Tips to Grow Your Leadership Skills

Expert tips for developing leadership skills and driving your small business.


Great leaders are decisive, effective communicators with foresight who create a culture that inspires their employees. Those traits, skills, and qualities develop over time. To help you improve your leadership abilities and better guide your company, we asked experts to sound off on some of the biggest leadership questions of small business owners like you. Read on to gain insight that can help you build leadership skills and achieve your best year yet.


Managing a Remote Team

Especially during these challenging times, it's common place for many businesses to let employees work from home. While it may be convenient, this can potentially create several challenges — especially for team leaders. Colleen Stanley, president of sales training company SalesLeadership in Denver, Colorado, shares strategies for effectively managing a remote team.

Question:

How do you manage a remote team? Our business is 100 percent remote, with a team throughout the U.S. and other parts of the world. Can you provide tips for communicating, creating processes and building culture?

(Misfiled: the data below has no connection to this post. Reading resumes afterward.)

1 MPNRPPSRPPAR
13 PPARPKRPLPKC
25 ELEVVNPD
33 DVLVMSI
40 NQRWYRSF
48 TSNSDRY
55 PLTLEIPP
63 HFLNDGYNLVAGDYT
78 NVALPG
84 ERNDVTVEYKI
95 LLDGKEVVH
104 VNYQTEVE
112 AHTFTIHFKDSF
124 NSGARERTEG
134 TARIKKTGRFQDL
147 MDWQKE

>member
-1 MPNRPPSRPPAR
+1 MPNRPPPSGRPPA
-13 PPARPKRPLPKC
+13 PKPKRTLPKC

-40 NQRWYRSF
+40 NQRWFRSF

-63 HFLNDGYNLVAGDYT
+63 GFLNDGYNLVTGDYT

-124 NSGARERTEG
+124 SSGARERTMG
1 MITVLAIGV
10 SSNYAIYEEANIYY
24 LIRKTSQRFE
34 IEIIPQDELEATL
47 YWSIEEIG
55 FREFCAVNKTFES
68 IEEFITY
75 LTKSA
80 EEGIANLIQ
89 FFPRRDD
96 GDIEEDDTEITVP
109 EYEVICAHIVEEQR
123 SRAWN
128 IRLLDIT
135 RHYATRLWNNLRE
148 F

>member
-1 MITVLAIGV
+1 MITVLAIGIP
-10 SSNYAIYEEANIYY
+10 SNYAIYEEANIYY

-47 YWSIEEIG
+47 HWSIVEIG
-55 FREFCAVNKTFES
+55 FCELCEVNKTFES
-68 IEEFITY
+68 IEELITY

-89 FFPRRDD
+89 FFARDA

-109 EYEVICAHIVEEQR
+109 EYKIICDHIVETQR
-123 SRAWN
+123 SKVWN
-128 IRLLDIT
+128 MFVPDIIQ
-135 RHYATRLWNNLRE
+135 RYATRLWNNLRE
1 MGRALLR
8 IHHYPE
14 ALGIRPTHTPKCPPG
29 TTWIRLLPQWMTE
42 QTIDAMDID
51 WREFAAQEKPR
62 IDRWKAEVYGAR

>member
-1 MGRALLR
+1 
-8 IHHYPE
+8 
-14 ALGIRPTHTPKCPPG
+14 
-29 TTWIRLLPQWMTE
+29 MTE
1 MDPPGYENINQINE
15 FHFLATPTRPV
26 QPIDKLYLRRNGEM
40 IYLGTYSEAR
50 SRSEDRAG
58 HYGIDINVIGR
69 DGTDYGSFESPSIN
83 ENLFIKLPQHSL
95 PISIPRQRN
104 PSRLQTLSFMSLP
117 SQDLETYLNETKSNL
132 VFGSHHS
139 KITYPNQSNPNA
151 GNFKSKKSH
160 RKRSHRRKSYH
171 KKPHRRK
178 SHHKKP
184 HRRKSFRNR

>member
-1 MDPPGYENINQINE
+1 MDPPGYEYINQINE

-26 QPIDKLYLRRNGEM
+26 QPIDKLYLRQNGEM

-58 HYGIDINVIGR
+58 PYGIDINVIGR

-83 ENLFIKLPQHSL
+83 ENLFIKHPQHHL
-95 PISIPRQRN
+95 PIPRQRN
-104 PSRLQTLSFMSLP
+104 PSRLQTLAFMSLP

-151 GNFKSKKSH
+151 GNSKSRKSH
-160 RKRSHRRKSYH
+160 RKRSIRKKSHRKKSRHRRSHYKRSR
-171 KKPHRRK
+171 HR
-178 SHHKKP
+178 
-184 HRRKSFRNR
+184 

— Dayne Shuda; Ghostblogwriters.com; Eau Claire, Wisconsin

Stanley:

Remote team members can feel like they are on an island, so it’s important to make sure they feel included. If you’re wondering how you can improve as a leader, here are a few tips for building community and connection:

Encourage team building with activities

When holding the weekly/monthly sales meeting, share one “little-known fact” about a member of the team. It’s important to achieve the sales quota and the fun quota. Have members of the team send in success stories and sales stumpers for a weekly coaching call. Training and coaching is a process, not an event.

Share feedback using online tools

Combine information into a document and select a service where the document can be viewed by all members of the team. Provide live coaching, feedback, and recognition. Ask for feedback from members of the team. How have they dealt with similar challenges?

Stay motivated with a theme

Create a theme each quarter and assign members of the team to develop ways to keep the theme “alive.” This can range from sending funny cards to their fellow team members or a motivational quote each day, to surprises landing in the reps’ home mailboxes. Set aside a budget so your sales team can be creative.

Balancing Feedback With Strategic Vision